Believing the strangest things, loving the Alien – Loving the Alien

“Not to love David Bowie?” Caitlin Moran mused in The Times, ” – pale like bone, voice like ice breaking, singing ‘Heroes’ in Berlin – the sound of Mankind giving itself a standing ovation”

Maybe it wasn’t always possible to love Bowie, but it was impossible to ignore him, it was impossible not to pay attention. Bowie’s is the story of a generation mesmerised, fascinated, swept up and carried along, not always willingly – within the words, worlds, wit, whims and weirdness, of one man’s vision.

It might well be said, our culture would not be what it is now, for better or worse, if it wasn’t for Bowie picking it up, way back in the nineteen-sixties, and shaking it up, on a fairly regular basis, right up until this day. In a longstanding, successful and frequently controversial career spanning five decades, David Bowie holds significant contemporary cultural relevance. There is a Bowie-shaped hole in the universe, and no-one is going to fill it.

david-bowie-aladdin-saneTurn and face the strange – Changes

Not many performers have managed to elevate rock music to the status of an art form, although many have declared themselves to be ‘artists’. There is one individual however, that can justly make that claim, and that is David Bowie. It took him a decade, several ‘personae’ and a good deal of experimentation to find his medium and his audience, but at some time in the seventies  the planets aligned – Bowie found himself in the right place at the right time, and rock music, fashion and art would never be the same again.

There were his shocking statements in the seventies, made well before anyone else dared – ‘I’m wearing a man’s dress!’ ,’I’m bisexual’ ‘, ‘I’m retiring!’ …and so on, commonplace amongst attention seeking rock stars now. And it was about getting attention for Bowie too – even during the haziest cocaine-induced activity there was always one shrewd eye on the business of getting the material out there and noticed. But it was never, never just about attention, nor the money (he was famously robbed of millions by his management and learned a salutary lesson).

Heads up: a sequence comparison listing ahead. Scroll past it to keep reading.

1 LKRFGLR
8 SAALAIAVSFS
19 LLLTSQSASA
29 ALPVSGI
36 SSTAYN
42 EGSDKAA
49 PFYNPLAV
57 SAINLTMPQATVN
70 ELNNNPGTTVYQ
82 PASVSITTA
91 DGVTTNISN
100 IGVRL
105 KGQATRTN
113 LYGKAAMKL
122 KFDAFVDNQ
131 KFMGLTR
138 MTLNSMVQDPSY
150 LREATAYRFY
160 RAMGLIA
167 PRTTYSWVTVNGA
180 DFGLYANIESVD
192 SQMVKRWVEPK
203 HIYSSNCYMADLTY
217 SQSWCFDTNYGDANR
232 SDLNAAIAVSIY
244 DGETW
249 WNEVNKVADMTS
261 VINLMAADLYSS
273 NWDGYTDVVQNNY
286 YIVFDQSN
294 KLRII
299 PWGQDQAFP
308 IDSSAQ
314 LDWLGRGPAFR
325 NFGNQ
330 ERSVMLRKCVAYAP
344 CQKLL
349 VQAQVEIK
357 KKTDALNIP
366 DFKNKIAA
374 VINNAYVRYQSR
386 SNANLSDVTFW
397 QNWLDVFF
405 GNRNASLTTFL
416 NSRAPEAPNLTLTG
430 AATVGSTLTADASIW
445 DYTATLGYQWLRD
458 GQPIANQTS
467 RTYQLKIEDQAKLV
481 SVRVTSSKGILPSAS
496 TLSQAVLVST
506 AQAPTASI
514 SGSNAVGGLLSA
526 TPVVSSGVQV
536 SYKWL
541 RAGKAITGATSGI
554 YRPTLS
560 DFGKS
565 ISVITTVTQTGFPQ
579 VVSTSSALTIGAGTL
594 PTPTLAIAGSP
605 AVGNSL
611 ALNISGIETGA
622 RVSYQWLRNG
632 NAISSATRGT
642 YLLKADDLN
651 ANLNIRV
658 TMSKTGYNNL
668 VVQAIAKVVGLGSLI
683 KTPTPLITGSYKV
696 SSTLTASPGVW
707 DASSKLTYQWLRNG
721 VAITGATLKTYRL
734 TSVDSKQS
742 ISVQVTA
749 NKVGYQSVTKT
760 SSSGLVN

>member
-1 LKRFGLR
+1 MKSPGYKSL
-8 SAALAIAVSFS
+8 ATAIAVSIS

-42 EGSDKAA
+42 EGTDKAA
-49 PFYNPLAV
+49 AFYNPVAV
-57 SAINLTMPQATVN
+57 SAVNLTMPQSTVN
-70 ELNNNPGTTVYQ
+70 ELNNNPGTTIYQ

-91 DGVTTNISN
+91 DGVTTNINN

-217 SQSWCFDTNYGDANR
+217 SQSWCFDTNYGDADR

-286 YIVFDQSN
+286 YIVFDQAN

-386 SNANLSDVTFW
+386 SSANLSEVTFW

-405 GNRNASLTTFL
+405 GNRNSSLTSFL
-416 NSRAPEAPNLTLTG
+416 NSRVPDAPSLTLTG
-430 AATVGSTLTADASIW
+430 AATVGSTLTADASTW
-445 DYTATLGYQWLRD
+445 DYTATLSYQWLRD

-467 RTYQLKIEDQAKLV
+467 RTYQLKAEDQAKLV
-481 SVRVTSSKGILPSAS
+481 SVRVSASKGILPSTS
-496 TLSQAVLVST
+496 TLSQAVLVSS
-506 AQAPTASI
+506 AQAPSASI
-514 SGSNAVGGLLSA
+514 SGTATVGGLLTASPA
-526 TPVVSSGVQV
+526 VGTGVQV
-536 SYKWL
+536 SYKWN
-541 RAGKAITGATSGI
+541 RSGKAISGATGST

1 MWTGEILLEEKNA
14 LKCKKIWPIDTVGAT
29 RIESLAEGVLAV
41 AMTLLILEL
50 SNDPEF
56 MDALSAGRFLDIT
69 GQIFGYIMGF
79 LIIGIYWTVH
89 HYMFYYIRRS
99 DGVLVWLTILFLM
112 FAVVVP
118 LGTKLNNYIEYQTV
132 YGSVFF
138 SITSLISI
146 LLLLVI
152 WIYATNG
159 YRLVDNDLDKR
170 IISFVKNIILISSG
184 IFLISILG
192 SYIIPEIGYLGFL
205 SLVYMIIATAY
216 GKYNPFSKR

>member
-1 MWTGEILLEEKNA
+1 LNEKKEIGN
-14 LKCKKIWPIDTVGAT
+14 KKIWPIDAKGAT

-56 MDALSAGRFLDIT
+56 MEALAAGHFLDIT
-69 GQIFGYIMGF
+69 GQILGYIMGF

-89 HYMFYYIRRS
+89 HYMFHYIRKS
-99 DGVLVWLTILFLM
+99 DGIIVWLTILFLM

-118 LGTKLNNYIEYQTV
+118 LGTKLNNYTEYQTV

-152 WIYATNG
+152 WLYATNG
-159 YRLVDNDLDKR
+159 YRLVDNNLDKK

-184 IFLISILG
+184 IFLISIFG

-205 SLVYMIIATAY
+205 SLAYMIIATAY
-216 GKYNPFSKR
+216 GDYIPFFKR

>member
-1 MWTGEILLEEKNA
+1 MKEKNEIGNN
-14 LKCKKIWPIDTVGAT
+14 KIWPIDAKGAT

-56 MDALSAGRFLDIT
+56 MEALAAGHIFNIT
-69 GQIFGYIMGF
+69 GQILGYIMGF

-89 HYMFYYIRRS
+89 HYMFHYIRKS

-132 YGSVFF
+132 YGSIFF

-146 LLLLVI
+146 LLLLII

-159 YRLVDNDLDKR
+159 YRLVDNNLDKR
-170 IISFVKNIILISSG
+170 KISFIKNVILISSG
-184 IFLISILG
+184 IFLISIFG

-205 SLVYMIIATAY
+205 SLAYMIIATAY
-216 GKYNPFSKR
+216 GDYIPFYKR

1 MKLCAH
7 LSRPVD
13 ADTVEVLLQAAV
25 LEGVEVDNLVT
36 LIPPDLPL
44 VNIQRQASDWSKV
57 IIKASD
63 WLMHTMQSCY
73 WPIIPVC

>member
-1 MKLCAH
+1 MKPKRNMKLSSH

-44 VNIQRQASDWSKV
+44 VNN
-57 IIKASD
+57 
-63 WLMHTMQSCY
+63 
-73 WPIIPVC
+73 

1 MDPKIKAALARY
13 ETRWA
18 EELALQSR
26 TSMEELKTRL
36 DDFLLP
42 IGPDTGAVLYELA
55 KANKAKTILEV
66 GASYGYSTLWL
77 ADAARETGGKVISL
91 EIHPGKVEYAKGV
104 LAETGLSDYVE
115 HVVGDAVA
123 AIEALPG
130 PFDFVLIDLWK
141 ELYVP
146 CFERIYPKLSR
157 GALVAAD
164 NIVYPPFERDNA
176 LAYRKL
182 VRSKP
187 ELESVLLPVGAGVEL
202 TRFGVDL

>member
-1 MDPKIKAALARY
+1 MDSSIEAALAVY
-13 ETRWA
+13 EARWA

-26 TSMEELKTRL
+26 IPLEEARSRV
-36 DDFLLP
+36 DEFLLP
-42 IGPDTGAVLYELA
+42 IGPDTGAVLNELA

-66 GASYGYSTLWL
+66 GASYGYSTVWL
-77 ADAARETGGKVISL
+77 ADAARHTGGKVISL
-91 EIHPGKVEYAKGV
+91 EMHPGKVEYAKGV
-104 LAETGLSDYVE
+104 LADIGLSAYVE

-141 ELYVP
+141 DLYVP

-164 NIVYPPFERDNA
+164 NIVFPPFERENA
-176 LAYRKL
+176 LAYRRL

With Bowie it was always about the Art, which spilled into his life, one which was also pretty wildly experimental (before eventually settling down in seclusion and conventional domestic y with Iman).  The art was life. It was exploration, excitement, sensation, assimilation, perception, mutation, movement and constant ch, ch, ch, changes. He soaked life up like a sponge – the high life and the low life – before squeezing it out again in his art – molecules all rearranged, like a viscous, technicolour glue, which stuck to everything it touched.


Some cat was layin’ down some rock ‘n’ roll ‘lotta soul, he said – Starman

There will be thousands if not millions of tributes to Bowie, which is the measure of his influence. There is barely an indie or rock band out there now that hasn’t got some kind of debt to pay, even if they are too musically blinkered, constrained or arrogant to know it. So, what can I possibly add?

My first memory of Bowie is laughing at my father’s open-mouthed disbelief as a creature appeared on some rerun of Top of the Pops the like of which he’d never seen before (and he was a Stones fan).  ‘What kind of abominable iconoclast was this?! Surely signalling the end of days?’

As for little me, I was wrapped up in the story the creature was singing about – a Starman waiting in the sky – I was all about space travel even then, and as for Bowie, well, wasn’t he just the kind of alien I would expect to sing about it?

As soon as I was old enough to save my own pocket money I went out and bought my first two albums – Ziggy Stardust and Aladdin Sane. And so the die was cast. Music wasn’t going to be just about the beats for me chums – it was going to be about imagination, unorthodox situations, alien worlds and playing with words. I then went backwards in the Bowie musical canon – to Hunky Dory and before, and then forwards through Pin-ups to Lodger and onwards, until I had the lot – ever marvelling and delighting at the unusual, the extraordinary, the playful and the daring.